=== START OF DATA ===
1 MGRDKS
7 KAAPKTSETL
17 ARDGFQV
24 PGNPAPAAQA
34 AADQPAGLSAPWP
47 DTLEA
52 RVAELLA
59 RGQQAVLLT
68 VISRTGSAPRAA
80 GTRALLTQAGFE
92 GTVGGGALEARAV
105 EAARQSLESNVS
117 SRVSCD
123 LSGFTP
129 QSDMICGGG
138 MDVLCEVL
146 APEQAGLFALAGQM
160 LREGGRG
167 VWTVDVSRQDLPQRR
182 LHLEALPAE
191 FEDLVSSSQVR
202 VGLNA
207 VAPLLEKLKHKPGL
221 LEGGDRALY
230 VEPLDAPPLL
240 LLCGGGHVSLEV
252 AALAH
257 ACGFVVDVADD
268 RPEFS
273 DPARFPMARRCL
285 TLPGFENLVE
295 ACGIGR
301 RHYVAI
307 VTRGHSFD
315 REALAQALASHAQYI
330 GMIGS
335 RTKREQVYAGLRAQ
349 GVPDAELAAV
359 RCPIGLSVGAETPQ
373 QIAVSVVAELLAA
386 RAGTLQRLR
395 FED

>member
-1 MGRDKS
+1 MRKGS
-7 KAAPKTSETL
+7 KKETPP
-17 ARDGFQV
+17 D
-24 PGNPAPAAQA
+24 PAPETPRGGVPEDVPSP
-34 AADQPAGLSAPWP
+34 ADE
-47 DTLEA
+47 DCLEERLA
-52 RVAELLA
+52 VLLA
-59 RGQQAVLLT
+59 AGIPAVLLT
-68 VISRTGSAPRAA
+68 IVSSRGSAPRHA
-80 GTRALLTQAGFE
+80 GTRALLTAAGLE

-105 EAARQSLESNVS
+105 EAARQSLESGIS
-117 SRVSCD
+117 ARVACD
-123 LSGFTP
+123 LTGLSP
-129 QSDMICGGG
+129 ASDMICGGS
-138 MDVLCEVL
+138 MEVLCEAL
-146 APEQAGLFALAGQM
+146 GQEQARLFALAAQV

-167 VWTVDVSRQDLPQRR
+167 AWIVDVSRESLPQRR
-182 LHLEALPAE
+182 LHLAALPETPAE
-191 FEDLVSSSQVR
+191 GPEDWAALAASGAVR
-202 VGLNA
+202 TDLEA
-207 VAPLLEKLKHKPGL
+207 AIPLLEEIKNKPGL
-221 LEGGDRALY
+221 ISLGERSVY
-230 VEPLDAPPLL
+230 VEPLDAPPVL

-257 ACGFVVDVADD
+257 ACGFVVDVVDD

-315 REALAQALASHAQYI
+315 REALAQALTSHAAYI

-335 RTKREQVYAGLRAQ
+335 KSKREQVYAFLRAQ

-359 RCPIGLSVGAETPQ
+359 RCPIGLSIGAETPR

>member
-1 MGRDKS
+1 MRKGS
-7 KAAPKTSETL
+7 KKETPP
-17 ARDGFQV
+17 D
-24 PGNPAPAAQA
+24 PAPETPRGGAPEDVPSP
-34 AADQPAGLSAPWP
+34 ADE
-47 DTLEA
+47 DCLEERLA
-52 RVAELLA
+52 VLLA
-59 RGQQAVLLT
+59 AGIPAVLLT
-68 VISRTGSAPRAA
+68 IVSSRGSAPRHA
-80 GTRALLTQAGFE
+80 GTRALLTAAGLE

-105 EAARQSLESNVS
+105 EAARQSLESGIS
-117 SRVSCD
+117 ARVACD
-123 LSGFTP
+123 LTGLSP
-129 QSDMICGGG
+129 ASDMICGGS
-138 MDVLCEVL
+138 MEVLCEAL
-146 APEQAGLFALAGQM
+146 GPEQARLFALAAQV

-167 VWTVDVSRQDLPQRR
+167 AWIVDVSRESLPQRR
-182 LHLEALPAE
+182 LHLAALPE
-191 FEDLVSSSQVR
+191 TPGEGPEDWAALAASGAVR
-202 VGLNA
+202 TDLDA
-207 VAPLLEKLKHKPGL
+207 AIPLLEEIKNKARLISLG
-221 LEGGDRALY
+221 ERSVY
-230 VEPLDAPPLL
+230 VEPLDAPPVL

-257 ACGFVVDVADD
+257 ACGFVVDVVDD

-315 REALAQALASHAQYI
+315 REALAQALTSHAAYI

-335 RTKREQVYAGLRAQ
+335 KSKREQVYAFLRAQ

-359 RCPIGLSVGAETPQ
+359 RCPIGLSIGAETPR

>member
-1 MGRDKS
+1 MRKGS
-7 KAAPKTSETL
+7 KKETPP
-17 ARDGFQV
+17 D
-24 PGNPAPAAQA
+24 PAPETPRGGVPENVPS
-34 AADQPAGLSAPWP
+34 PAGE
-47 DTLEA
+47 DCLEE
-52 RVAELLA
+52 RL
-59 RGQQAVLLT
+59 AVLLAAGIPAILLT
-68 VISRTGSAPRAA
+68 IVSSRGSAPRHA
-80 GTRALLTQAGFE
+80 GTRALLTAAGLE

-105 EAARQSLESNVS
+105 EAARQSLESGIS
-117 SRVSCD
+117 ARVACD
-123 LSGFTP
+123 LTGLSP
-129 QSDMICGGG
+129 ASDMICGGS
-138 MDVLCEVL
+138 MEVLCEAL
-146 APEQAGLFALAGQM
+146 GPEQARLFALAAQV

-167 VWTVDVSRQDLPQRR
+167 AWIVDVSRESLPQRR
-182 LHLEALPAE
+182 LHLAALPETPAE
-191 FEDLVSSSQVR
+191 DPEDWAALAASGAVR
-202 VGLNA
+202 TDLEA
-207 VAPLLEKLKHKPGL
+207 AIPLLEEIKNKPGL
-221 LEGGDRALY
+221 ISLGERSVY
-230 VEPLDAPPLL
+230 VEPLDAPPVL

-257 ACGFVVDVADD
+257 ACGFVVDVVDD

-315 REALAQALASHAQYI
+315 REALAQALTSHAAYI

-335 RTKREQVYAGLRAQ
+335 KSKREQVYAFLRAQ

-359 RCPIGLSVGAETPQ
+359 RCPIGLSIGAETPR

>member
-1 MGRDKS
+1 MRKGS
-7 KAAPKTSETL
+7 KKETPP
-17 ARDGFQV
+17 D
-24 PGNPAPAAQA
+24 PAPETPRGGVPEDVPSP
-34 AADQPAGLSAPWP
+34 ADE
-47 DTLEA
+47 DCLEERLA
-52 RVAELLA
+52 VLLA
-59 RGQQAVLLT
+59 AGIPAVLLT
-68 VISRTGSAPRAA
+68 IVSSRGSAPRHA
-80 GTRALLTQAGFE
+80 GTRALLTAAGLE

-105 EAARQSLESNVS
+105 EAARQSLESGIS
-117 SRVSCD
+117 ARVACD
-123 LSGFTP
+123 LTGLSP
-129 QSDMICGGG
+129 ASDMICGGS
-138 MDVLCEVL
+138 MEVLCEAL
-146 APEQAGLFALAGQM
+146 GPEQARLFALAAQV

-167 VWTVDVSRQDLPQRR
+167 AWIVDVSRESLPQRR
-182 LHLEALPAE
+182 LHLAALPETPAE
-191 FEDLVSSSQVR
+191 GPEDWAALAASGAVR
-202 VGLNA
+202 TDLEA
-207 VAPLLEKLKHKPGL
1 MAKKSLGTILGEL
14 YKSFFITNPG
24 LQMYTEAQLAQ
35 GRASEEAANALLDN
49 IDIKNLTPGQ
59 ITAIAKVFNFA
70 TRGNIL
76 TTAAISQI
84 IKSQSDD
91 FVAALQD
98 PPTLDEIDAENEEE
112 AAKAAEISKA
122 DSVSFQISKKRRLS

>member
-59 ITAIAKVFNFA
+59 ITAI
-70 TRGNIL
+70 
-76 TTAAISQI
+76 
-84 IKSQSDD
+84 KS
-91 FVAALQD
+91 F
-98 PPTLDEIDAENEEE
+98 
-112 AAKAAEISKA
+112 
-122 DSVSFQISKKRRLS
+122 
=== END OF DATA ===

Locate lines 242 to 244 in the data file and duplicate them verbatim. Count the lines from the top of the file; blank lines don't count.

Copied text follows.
+167 AWIVDVSRESLPQRR
-182 LHLEALPAE
+182 LHLAALPETPAE